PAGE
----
PBOC strengthened yuan's reference rate by most this year
Ringgit sinks as Brent breaks $28 after Iran sanctions lifted
Markets started the week gripped by a fresh bout of risk aversion, as Asian stocks slipped with energy-linked currencies amid further hemorrhaging in crude oil prices. Demand for haven assets supported government debt and gold.
Japan’s Nikkei 225 Stock Average was on the cusp of a bear market as Chinese shares fluctuated. Sovereign bonds in the region climbed, and the cost of protecting against corporate defaults in Australia rose to a three-year high. Brent crude dipped below $28 a barrel, with Nomura Holdings Inc. predicting a potential drop to $25 on Monday as Iran pledged to immediately boost exports following the lifting of sanctions.
The yuan jumped in Hong Kong as the People’s Bank of China boosted the currency’s reference rate by the most since Dec. 21, fueling a rebound in Australia’s dollar. Malaysia’s ringgit retreated.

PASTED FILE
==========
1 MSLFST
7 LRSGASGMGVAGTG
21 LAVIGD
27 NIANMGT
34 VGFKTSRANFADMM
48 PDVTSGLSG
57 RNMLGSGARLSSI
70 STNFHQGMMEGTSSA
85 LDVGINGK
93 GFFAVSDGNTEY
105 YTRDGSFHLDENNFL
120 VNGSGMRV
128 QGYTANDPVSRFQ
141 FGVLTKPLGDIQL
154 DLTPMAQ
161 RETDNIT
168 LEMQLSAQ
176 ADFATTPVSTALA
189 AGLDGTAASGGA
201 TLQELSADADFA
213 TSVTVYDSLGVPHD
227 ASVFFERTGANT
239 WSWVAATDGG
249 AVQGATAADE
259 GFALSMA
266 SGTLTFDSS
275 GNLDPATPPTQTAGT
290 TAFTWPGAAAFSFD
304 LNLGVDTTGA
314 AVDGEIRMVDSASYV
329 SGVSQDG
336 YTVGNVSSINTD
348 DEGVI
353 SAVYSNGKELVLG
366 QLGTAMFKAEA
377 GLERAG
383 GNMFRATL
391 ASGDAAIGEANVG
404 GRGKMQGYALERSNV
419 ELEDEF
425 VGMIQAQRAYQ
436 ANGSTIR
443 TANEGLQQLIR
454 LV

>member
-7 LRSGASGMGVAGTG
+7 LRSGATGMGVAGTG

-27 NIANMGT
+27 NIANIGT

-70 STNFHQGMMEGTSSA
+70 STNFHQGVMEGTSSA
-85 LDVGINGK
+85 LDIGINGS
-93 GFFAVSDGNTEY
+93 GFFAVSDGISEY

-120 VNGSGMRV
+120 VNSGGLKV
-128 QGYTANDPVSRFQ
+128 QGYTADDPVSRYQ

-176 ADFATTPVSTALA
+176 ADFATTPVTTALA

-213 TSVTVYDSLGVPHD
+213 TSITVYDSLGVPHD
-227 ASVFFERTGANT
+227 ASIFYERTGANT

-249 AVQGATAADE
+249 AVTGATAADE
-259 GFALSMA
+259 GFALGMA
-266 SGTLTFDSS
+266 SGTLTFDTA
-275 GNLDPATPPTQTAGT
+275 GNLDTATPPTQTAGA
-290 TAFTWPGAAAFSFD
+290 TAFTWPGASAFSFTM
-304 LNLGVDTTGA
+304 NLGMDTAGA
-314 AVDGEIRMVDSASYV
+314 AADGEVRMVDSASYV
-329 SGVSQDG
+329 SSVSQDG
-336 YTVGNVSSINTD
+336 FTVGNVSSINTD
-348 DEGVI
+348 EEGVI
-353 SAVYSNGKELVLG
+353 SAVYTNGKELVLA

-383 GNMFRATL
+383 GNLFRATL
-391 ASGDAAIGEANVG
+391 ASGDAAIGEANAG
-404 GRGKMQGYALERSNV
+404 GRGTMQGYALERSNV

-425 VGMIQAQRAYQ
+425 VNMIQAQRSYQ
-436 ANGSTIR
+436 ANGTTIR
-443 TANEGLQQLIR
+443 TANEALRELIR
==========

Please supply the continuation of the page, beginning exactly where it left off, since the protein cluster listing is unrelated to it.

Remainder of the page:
Some of the companies in our tiny sector are having a real hard time; Yamana Gold Incorporated (AUY) down 16.67% YTD and the year is still young, along with Kinross Gold which lost 20% during Friday’s trading session to close at $1.48, proving that stock selection is absolutely critical to the success of any trade.
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